Besides a brisk, southerly wind, the weather on Sunday, Feb. 9, 2020, seemed ideal for a bicycle ride. About 10 cyclists departed Franklin, hoping to burn a few calories along Williamson County's gorgeous rural roads. Within an hour, the lives of friends and strangers would change.
The original Puckett's Grocery is located in Leiper's Fork's scenic village, southwest of Franklin. It's a well-known spot for locals and tourists to gather. On this particular winter day, a group of motorcyclists enjoyed buckets of beer under the 60-degree sun. Others ate barbecue, hearing locals discussing the art of songwriting by the fire pit. A larger group ate inside while listening to a local country band.
I arrived at Puckett’s about 1 p.m. to meet friends. I soon spotted the familiar face of a former boss eating with his family.
Before Bill Frist served Tennessee as a U.S. Senate Majority Leader, he gained notoriety as one of the nation's best heart surgeons. During his first term in Washington, Frist used his medical skills to treat and save others. Once a doctor, always a doctor.
After settling his tab, we spent a few minutes chatting. Besides his venture capital work, we talked about each other's podcast projects. He gleamed with the excitement of a gentleman farmer when we transitioned to the many projects he completed on his nearby property, mainly his latest hobby of restoring a 1951 Chevy pickup. The truck's faulty gas gauge was the true reason for his timely visit.
Turning Left Was the Right Choice
Around the same time, the cyclists rode upon the intersection of Boyd Mill and Hillsboro Roads. The day's outing had already encountered problems. Mike Webb had not one, but two flats early on. Given the challenges of a 20-plus mile per hour wind, along with Webb's untimely repairs, most of the group decided to shorten the route and call it a day. Four others continued.
David Miles, Jamie Putman, Pete Cacchioli, and Scott Shaw, turned left toward "The Fork." The latter three were strong riders and they pledged to help Miles keep pace. "I could tell David was struggling, but I encouraged him to stay and 'press on,'" Putman told me, recalling the day's events. "David told us to ride ahead and that he would meet us at Puckett's."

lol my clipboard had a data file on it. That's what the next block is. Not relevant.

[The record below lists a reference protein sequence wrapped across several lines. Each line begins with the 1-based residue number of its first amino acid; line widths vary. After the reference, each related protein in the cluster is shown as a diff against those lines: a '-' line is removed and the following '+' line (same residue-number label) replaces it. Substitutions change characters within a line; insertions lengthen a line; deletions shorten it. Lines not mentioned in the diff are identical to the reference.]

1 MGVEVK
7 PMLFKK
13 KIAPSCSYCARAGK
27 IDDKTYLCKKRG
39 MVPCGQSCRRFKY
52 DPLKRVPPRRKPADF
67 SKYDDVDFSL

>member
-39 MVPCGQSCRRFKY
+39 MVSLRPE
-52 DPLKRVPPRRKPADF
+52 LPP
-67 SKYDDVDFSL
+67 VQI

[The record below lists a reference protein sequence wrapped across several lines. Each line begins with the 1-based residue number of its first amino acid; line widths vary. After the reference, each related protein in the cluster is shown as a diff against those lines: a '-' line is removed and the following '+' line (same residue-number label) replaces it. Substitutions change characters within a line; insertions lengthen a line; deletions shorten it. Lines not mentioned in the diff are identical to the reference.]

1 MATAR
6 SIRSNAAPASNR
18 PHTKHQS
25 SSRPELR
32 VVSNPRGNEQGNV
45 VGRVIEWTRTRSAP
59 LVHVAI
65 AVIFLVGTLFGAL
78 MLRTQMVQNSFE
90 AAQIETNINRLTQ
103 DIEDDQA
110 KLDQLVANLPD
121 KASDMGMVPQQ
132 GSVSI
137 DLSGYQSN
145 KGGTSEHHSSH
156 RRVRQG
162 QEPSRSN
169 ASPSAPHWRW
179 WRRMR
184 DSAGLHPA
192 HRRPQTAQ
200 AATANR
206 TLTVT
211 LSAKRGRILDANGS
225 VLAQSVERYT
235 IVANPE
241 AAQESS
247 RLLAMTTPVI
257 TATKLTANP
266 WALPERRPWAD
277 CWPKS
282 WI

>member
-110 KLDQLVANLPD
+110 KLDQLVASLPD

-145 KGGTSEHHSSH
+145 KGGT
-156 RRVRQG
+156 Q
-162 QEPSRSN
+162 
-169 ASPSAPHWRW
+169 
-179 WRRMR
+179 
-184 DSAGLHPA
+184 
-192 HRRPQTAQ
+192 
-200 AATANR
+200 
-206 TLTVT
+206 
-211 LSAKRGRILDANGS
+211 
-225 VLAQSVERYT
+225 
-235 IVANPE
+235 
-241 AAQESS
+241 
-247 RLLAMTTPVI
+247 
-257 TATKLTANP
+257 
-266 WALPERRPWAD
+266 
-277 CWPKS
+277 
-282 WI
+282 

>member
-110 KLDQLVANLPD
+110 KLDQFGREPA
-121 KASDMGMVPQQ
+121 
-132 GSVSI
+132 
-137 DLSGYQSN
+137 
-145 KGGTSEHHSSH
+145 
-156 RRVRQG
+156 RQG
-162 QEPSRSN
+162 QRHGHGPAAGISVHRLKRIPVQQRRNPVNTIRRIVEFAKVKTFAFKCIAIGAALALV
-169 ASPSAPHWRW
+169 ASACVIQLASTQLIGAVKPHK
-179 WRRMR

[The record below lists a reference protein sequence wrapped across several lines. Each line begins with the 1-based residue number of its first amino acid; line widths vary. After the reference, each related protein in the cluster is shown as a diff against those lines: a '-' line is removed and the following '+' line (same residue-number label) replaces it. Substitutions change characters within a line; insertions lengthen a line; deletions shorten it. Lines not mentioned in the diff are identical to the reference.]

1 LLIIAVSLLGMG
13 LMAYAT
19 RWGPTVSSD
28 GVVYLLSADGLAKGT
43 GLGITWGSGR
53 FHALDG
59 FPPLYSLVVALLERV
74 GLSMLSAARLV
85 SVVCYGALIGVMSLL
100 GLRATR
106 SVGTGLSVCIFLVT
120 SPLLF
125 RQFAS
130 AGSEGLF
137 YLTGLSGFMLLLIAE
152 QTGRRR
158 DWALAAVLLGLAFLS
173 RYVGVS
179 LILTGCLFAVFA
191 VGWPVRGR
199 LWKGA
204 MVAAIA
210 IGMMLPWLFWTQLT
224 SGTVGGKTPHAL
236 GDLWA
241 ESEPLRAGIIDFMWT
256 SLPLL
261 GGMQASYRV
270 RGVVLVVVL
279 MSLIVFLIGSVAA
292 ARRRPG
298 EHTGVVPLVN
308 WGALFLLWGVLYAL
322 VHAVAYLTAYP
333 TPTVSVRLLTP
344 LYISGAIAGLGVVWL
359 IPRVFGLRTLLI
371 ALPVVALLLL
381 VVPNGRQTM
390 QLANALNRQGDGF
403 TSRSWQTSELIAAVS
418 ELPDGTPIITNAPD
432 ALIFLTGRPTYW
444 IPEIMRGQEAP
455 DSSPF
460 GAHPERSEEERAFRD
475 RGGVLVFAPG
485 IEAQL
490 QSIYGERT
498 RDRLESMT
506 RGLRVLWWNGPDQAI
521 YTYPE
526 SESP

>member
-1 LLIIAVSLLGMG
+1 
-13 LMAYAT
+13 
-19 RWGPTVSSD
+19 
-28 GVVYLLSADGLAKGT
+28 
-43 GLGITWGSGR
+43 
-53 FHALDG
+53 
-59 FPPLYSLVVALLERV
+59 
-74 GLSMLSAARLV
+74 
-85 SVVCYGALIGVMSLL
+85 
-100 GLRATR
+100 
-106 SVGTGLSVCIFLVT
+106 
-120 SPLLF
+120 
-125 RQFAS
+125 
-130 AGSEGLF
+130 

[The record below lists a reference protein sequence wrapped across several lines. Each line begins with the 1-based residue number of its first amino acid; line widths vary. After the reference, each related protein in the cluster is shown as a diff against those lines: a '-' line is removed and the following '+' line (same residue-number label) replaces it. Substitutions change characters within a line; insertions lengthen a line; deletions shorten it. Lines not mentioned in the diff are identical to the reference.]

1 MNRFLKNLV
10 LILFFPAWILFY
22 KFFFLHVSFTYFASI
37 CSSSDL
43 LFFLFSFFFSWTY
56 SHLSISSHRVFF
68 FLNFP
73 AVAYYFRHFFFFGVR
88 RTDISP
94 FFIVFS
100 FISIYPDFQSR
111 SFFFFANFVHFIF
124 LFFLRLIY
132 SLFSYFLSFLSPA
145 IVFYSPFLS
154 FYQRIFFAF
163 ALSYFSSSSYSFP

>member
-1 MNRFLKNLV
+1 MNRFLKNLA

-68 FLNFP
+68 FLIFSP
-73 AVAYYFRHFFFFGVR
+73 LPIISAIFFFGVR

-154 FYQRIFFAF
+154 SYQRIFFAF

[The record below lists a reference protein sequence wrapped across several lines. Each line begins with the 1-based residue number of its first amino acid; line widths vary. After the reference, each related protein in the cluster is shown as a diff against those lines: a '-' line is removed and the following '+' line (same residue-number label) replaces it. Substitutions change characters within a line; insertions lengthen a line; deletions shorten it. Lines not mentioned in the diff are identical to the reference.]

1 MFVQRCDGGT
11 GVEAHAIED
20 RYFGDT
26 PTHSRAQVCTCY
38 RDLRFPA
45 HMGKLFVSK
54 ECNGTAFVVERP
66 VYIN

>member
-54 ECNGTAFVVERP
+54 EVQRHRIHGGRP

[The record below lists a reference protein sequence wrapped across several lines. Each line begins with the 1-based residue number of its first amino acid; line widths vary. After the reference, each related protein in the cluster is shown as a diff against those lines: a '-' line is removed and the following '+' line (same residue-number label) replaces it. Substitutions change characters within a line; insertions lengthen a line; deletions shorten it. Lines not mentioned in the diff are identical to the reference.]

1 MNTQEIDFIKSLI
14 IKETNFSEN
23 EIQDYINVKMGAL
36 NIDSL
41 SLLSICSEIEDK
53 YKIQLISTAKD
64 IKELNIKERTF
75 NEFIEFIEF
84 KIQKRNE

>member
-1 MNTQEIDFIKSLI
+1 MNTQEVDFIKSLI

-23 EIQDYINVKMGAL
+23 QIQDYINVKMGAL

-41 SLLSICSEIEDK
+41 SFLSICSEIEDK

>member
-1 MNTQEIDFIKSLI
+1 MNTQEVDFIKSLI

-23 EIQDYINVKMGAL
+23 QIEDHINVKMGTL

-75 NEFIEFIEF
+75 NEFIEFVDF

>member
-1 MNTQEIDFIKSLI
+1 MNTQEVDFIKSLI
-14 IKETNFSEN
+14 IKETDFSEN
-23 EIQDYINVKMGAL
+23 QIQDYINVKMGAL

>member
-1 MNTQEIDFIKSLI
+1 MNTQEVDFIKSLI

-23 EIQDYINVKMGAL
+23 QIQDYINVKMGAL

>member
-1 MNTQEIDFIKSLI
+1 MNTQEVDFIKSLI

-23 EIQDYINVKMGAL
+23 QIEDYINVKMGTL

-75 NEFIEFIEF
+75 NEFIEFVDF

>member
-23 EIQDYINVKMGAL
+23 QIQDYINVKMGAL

David, a stocky construction manager, was accustomed to long rides. Nonetheless, a few extra pounds probably added to his midsection from too many holiday gatherings made the ride more daunting; that and the headwind. Peddling might be easier if he could catch up and allow his buddies to ride ahead to break the wind. That was everyone's plan.
The trio quickly navigated the steady hill to rest and allow their buddy to catch up and recuperate.
Pete and Scott stopped at Puckett's. Jamie pulled into the parking lot of the Country Boy restaurant. "The last thing I recall is seeing the 'General Lee' and 'Mayberry' cars parked near where Southall meets Hillsboro Road," David recalls. Jamie spotted his friend from a distance and became concerned as David inched closer.
"Instead of riding in a straight line, David was 'snaking,' meaning he was weaving from one side to the other up the hill. When I saw his eyes, I knew something wasn't right because he wasn't looking at me, but through me. Straddling the centerline, David suddenly fell hard, his head and body hitting the pavement just past Puckett's gas pumps. So hard, it cracked David's helmet. I immediately ran to him."
Alexis Vandernat, a well-known customer of Puckett's, was intertwined in conversation with a musician by the firepit when she heard a crash.
"Something sounded like a loud trash can hitting the pavement," noted Ms. Vandernat. "When I jumped up and looked, people began surrounding the cyclist. I turned and told someone to call 911. They said we should wait a minute, to which I replied, 'He doesn't have a minute!' I Immediately dialed 911."
A cardiac nurse eating at Country Boy reacted immediately, rushing to assist. Another man, thought to be a veterinarian or someone with EMT training, also offered to help.
A Collective Calmness Appears
Tracy Frist stood with her husband filling a gas can when she saw Miles drop. Nudging her husband, he quickly walked over to assess the situation. Perhaps a cramp or rock caused the fall. With Putman at his side, Miles wasn't moving. The former heart surgeon knelt to diagnose the rider. Miles's heart wasn’t beating, and he was in full cardiac arrest. Without immediate medical intervention, he would soon die.
"I was talking to David, trying to revive him when a man who looked familiar walked up," noted Putman, describing the moment Frist appeared. "A 'collective calmness' came about when he told us he was a former heart surgeon and for everyone to back up. He didn't raise his voice or lose his cool, but confidently took charge."
Transplanting hearts in a controlled setting is difficult. Treating someone who's just experienced a massive heart attack in the middle of the road with no medical equipment is even more daunting. Training and experience guided the former surgeon's next moves.
"He had no effective heartbeat and no palpable blood pressure, and was almost certainly in ventricular fibrillation," said Frist. "As a heart surgeon, I can say that someone in complete cardiac arrest in the field and requiring prolonged CPR with mouth-to-mouth resuscitation efforts rarely survives, especially when a defibrillator isn't handy. Immediate action on everyone's part saved his life."
The clock was ticking, but Miles’ heart wasn't. Frist told his nephew to try and locate a defibrillator. Not a single store had one.